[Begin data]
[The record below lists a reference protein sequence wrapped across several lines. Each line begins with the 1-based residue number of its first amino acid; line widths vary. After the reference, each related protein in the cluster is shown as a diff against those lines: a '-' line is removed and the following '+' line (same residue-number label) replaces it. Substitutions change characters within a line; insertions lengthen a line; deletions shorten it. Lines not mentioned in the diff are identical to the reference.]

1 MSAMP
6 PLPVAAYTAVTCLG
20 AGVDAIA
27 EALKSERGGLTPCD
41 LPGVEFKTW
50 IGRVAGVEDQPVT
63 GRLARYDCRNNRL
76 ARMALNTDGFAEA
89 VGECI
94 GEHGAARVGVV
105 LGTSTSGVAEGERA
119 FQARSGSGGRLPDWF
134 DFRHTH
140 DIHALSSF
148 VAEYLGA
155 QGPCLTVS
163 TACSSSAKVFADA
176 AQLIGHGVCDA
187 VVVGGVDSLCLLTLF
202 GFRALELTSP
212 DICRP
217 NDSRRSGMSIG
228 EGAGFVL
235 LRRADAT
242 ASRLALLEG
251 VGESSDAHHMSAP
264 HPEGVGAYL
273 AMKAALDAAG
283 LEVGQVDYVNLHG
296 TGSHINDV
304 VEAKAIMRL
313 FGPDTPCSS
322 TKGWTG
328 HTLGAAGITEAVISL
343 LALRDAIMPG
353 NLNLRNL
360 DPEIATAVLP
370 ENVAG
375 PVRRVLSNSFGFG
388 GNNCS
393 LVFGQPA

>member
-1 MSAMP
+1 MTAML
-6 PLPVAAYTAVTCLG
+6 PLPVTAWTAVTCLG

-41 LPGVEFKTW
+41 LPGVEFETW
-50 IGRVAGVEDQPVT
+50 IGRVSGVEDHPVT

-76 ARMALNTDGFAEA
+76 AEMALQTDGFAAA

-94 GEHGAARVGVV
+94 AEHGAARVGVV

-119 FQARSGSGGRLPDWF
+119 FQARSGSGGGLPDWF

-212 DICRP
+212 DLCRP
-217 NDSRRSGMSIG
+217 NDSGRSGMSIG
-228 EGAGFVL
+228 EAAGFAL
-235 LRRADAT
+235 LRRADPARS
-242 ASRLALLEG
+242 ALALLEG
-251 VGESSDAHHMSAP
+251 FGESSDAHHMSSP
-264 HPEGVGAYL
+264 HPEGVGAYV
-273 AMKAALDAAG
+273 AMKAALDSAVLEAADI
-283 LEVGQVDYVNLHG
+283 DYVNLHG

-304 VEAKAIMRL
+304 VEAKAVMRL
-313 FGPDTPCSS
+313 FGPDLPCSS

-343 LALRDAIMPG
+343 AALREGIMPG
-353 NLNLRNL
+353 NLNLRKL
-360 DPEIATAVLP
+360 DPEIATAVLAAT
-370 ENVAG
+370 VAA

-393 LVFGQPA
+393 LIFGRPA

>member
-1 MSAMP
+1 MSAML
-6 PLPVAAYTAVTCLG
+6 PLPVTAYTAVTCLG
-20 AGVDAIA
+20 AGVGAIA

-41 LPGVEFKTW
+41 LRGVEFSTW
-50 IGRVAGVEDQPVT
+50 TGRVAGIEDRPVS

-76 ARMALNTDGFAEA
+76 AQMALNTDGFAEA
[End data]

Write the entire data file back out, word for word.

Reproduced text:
[The record below lists a reference protein sequence wrapped across several lines. Each line begins with the 1-based residue number of its first amino acid; line widths vary. After the reference, each related protein in the cluster is shown as a diff against those lines: a '-' line is removed and the following '+' line (same residue-number label) replaces it. Substitutions change characters within a line; insertions lengthen a line; deletions shorten it. Lines not mentioned in the diff are identical to the reference.]

1 MSAMP
6 PLPVAAYTAVTCLG
20 AGVDAIA
27 EALKSERGGLTPCD
41 LPGVEFKTW
50 IGRVAGVEDQPVT
63 GRLARYDCRNNRL
76 ARMALNTDGFAEA
89 VGECI
94 GEHGAARVGVV
105 LGTSTSGVAEGERA
119 FQARSGSGGRLPDWF
134 DFRHTH
140 DIHALSSF
148 VAEYLGA
155 QGPCLTVS
163 TACSSSAKVFADA
176 AQLIGHGVCDA
187 VVVGGVDSLCLLTLF
202 GFRALELTSP
212 DICRP
217 NDSRRSGMSIG
228 EGAGFVL
235 LRRADAT
242 ASRLALLEG
251 VGESSDAHHMSAP
264 HPEGVGAYL
273 AMKAALDAAG
283 LEVGQVDYVNLHG
296 TGSHINDV
304 VEAKAIMRL
313 FGPDTPCSS
322 TKGWTG
328 HTLGAAGITEAVISL
343 LALRDAIMPG
353 NLNLRNL
360 DPEIATAVLP
370 ENVAG
375 PVRRVLSNSFGFG
388 GNNCS
393 LVFGQPA

>member
-1 MSAMP
+1 MTAML
-6 PLPVAAYTAVTCLG
+6 PLPVTAWTAVTCLG

-41 LPGVEFKTW
+41 LPGVEFETW
-50 IGRVAGVEDQPVT
+50 IGRVSGVEDHPVT

-76 ARMALNTDGFAEA
+76 AEMALQTDGFAAA

-94 GEHGAARVGVV
+94 AEHGAARVGVV

-119 FQARSGSGGRLPDWF
+119 FQARSGSGGGLPDWF

-212 DICRP
+212 DLCRP
-217 NDSRRSGMSIG
+217 NDSGRSGMSIG
-228 EGAGFVL
+228 EAAGFAL
-235 LRRADAT
+235 LRRADPARS
-242 ASRLALLEG
+242 ALALLEG
-251 VGESSDAHHMSAP
+251 FGESSDAHHMSSP
-264 HPEGVGAYL
+264 HPEGVGAYV
-273 AMKAALDAAG
+273 AMKAALDSAVLEAADI
-283 LEVGQVDYVNLHG
+283 DYVNLHG

-304 VEAKAIMRL
+304 VEAKAVMRL
-313 FGPDTPCSS
+313 FGPDLPCSS

-343 LALRDAIMPG
+343 AALREGIMPG
-353 NLNLRNL
+353 NLNLRKL
-360 DPEIATAVLP
+360 DPEIATAVLAAT
-370 ENVAG
+370 VAA

-393 LVFGQPA
+393 LIFGRPA

>member
-1 MSAMP
+1 MSAML
-6 PLPVAAYTAVTCLG
+6 PLPVTAYTAVTCLG
-20 AGVDAIA
+20 AGVGAIA

-41 LPGVEFKTW
+41 LRGVEFSTW
-50 IGRVAGVEDQPVT
+50 TGRVAGIEDRPVS

-76 ARMALNTDGFAEA
+76 AQMALNTDGFAEA